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South Africans in Patagonia

The Boers arrived in the early twentieth century and settled in the steppe. The descendants of these South Africans in Patagonia still speak in Afrikaans.

As we are

 Perhaps it is surprising to the reader that, in the meantime  Tehuelche , Mapuche, Spanish,  Galenso and Italian, there were also South Africans in Patagonia ... Patagonian idiosyncrasy is such  that today they travel through the Chubutan province, boers on horseback.  Some descendants, the older ones, even find themselves speaking in words that in Africa have not been used years ago.

 Boer  means “peasant” or “ paisano ” in the Dutch language. The name is used to name  the descendants of Dutch who colonized the extreme South African in the seventeenth century, who spoke Afrikaans, a Germanic language derived from middle Dutch. 

In the last third of the 19th century, the Boers had several clashes with the British Empire and the settlers of that country. They were finally defeated in 1902 and many of them decided not to accept the British Government and settle in other parts of the world. That is why,  between 1902 and 1908, more than 600 Boer settlers arrived in Argentina,  most from Transvaal and the Free State of Orange.  The national Government gave them land and settled in the province of Chubut . They formed Colonia Escalante, settled in Manantiales Behr, Pampa Salamanca, Puerto Visser, Cañadón Baumann, among many other places, and were tracing roads to  Comodoro Rivadavia .

 They were engaged in  agriculture  and livestock, grew and thrived.  The first generations of South Africans in Patagonia had a relatively isolated life, and managed to maintain their language and cultural practices.  His descendants grew up speaking Boer.  In 1950, however, contact with nearby communities in Comodoro Rivadavia and Sarmiento increased, and communities were assimilated to the south we know today.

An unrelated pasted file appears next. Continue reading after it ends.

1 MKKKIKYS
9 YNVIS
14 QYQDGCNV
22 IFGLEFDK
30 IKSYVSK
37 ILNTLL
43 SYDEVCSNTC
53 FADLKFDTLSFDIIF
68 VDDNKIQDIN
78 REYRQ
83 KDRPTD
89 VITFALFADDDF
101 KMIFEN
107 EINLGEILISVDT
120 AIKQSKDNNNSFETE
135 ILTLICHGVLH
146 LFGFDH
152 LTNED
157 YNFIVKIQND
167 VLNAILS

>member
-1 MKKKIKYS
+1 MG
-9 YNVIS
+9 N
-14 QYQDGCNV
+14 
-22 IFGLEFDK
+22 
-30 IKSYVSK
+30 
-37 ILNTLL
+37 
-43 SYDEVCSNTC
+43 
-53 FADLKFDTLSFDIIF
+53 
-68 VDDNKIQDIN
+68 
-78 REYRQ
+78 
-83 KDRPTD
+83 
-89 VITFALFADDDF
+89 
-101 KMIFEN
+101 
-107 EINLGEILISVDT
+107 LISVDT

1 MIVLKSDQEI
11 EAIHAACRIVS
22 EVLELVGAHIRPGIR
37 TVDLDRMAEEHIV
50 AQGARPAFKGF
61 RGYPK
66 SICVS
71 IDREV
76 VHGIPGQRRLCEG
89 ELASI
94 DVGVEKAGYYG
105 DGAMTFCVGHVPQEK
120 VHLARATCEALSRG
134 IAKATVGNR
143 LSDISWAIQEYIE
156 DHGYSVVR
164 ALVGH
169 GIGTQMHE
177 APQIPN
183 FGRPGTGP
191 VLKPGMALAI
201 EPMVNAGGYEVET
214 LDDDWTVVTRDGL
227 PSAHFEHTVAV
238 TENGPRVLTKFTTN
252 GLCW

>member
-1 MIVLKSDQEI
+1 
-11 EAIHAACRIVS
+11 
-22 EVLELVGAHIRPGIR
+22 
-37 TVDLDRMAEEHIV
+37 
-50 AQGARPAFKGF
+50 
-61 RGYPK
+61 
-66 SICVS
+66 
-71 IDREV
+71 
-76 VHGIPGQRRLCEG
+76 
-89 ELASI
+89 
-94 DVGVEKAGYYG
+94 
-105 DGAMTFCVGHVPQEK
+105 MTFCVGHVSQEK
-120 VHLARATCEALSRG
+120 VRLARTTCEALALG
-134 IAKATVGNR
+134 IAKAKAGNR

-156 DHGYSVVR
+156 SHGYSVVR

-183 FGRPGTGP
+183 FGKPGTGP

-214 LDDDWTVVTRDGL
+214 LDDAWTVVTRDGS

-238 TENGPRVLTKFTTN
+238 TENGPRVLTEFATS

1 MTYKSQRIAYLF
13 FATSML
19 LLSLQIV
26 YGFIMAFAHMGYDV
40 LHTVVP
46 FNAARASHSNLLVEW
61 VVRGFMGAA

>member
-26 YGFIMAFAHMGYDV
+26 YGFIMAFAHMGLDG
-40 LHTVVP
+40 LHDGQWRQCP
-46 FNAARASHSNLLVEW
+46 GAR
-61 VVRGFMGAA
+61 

Maintaining the culture

Today only a handful of the Boers settled in  Patagonia  can still communicate in Afrikaans:  an Afrikaans maintained in time,  they learned from their parents and grandparents, but  today is no longer spoken in South Africa . This phenomenon motivated a study at the University of Michigan.

 Coetzee,  South African  and linguist at the   University of Michigan,  commented that when he contacted members of the Patagonian community, he did not initially recognize the spelling they used.  Since the first  Welsh  settlers emigrated from South Africa before the language had an official writing and spelling and, for that reason, their language was essentially oral.  The case was so special that it resulted in a research group between linguists experts in Afrikaans and Spanish.

South African filmmaker Richard Gregory joined Coetzee's first research trip and  filmed a documentary entitled     The Boers of the End of the World    , with the axis in the history of these settlers and their descendants.  The images are exciting: the Boers are duddled as Argentines, but speaking in Afrikaans in the middle of the steppe. Filming has melancholy moments:  especially when the older generations look sadly that the youngest have lost many elements of their Boer culture. 

Even though the task is titanic,  the South African community remains committed to preserving and promoting its origins  and, in this direction,  has created a cultural centre and museum.  You can also see their activity on social networks on different Facebook pages, such as the   South African community of Sarmiento  or Oh ,  Chubut .

 We suggest you continue reading the following notes: 

historiasThe empire where the sun did not set
El Chino, El Negro y El TanoChinese, Black and Tano

Publication Date: 01/06/2020

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